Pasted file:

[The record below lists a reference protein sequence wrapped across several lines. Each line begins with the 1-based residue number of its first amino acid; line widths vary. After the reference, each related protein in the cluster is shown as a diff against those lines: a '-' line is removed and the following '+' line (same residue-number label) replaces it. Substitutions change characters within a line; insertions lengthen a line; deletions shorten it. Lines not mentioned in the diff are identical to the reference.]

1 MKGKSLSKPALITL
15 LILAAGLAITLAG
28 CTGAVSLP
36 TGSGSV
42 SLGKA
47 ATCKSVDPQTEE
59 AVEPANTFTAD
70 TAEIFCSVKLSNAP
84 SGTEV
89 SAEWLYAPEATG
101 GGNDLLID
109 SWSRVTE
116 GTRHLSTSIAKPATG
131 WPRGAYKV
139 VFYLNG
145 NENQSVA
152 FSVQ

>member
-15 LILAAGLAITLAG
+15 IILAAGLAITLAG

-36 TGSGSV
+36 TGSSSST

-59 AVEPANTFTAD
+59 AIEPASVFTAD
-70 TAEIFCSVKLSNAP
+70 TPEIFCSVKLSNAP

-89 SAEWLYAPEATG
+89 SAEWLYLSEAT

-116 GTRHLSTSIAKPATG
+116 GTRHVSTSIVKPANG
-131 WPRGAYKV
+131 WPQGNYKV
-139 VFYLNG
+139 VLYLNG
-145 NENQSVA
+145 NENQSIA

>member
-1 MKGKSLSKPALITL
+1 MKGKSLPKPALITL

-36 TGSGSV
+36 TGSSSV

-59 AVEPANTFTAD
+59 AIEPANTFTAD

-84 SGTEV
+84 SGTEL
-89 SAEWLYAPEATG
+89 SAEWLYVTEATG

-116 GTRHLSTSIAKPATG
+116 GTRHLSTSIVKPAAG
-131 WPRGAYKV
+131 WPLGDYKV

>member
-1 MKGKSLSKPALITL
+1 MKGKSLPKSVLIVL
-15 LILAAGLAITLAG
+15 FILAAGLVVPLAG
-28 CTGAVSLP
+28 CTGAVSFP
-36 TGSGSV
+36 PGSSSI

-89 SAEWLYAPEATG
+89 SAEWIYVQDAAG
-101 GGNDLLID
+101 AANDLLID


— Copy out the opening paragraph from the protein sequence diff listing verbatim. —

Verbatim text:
[The record below lists a reference protein sequence wrapped across several lines. Each line begins with the 1-based residue number of its first amino acid; line widths vary. After the reference, each related protein in the cluster is shown as a diff against those lines: a '-' line is removed and the following '+' line (same residue-number label) replaces it. Substitutions change characters within a line; insertions lengthen a line; deletions shorten it. Lines not mentioned in the diff are identical to the reference.]